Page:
Recently Federal Communications Commission general counsel Jon Sallet introduced the concept of “jurisprudence of innovation” at a Federal Communications Bar Association function. Jurisprudence and innovation doesn’t come off at first glance as two concepts that should mix. Jurisprudence is defined as the philosophy or science of law while innovation is defined as the process of introducing new devices or methods.
I hear jurisprudence and I think of intellectual meandering locked within a mental ward. When I hear innovation, I think of entrepreneurial freedom meeting the needs of an expansion of consumer welfare. Bottom line, Mr. Sallet’s remarks were an attempt to put fresh paint on a regulatory prison cell the FCC seems so desperately eager to keep building with entrepreneurs as unwilling guests.
Here is the framework laid out by Mr. Sallet for jurisprudence of innovation. The mandate for a jurisprudence of innovation framework is that entrepreneurship, competition, innovation, and consumer benefits are to be maximized with the goal of permitting the creation of new markets while subjecting old markets to the challenge of creative destruction. Public policy tools for achieving this social policy include the certainty emanating from balancing potential public interest benefits against potential public interest harms; development of flexible standards for assessing the public interest; and access to resources.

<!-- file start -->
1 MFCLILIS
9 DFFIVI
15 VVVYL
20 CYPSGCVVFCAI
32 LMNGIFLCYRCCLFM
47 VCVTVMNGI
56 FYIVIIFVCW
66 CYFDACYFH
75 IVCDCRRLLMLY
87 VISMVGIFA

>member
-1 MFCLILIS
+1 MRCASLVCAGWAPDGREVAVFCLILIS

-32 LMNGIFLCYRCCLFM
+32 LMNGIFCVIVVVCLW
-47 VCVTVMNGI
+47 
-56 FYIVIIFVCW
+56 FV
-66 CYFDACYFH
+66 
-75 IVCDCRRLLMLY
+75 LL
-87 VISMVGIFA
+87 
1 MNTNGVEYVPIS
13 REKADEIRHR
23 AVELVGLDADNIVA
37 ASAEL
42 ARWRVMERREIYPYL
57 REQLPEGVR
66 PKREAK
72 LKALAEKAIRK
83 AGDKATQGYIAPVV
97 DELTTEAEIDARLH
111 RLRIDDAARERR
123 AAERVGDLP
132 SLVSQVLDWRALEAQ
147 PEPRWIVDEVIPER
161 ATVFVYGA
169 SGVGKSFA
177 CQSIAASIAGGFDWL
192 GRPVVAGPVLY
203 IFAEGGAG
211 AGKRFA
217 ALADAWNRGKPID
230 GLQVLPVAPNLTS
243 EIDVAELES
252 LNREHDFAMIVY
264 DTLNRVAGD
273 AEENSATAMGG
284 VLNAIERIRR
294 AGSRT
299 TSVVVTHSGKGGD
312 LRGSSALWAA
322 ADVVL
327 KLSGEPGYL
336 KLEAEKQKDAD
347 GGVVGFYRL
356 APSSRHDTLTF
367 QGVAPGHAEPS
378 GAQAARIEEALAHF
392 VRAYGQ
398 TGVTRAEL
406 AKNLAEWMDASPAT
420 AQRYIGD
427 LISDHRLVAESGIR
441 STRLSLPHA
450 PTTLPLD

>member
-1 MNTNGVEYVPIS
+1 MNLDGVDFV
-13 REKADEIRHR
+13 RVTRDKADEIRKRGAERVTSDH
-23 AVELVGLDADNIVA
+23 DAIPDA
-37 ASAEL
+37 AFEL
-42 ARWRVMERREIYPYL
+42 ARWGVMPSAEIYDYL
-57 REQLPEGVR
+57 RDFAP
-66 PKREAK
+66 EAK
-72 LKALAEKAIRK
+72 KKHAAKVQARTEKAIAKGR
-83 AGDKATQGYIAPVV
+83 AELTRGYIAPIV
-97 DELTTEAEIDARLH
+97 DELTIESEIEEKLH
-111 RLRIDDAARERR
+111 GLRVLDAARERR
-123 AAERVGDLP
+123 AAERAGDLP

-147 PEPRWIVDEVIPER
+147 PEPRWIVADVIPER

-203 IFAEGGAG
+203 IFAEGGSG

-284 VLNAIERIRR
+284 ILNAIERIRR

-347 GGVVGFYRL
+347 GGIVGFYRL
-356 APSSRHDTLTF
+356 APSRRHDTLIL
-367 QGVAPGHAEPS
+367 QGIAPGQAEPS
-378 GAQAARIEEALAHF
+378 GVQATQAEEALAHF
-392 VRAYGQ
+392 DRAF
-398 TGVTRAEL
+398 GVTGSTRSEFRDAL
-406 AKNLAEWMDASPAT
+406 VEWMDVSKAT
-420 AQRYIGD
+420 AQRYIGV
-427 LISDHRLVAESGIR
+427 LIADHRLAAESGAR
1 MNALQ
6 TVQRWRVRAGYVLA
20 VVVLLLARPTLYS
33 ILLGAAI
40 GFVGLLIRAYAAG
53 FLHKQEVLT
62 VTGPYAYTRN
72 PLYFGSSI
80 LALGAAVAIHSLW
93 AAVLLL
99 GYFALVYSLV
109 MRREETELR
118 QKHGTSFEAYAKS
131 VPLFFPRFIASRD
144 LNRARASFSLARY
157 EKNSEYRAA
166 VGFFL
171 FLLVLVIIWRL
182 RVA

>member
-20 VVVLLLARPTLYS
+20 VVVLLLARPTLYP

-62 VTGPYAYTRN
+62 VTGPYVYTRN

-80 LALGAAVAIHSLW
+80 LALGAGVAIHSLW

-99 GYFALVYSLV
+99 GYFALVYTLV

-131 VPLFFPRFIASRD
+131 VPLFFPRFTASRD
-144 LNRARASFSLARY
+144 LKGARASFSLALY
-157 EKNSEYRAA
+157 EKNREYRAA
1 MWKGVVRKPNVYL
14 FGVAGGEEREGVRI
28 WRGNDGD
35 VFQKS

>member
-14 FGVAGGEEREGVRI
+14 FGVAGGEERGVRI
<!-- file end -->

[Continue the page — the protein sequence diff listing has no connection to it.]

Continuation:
The problem with Mr. Sallet’s model is that it still assumes that the FCC has a crystal ball that it can use to determine what innovation will look like in the future and whether this future will be disturbed by an acquisition applicant’s actions today.
Yes, the markets thrive on certainty, flexibility, and access to resources because these are the ingredients that entrepreneurs need to succeed. The consensus held by entrepreneurs and producers is that they need clear rules of the regulatory road so that they can do business and best gauge the flexibility they have in developing and deploying new products and services. The model Mr. Sallet presents adds no clarity as to how far the FCC would intervene on the front end of the innovative process.
Either the FCC will wait for a substantiated complaint to be filed (versus one based on a consumer’s feelings) so that it can weigh actual facts before crafting a resolution or it will step in along certain points or milestones during the innovation, marketing, and deployment process and hinder the very innovation it professes to want.
If the latter course is the one the FCC plans to take, I have a hard time seeing why an investor would be confident in leveraging capital in the broadband or Internet space.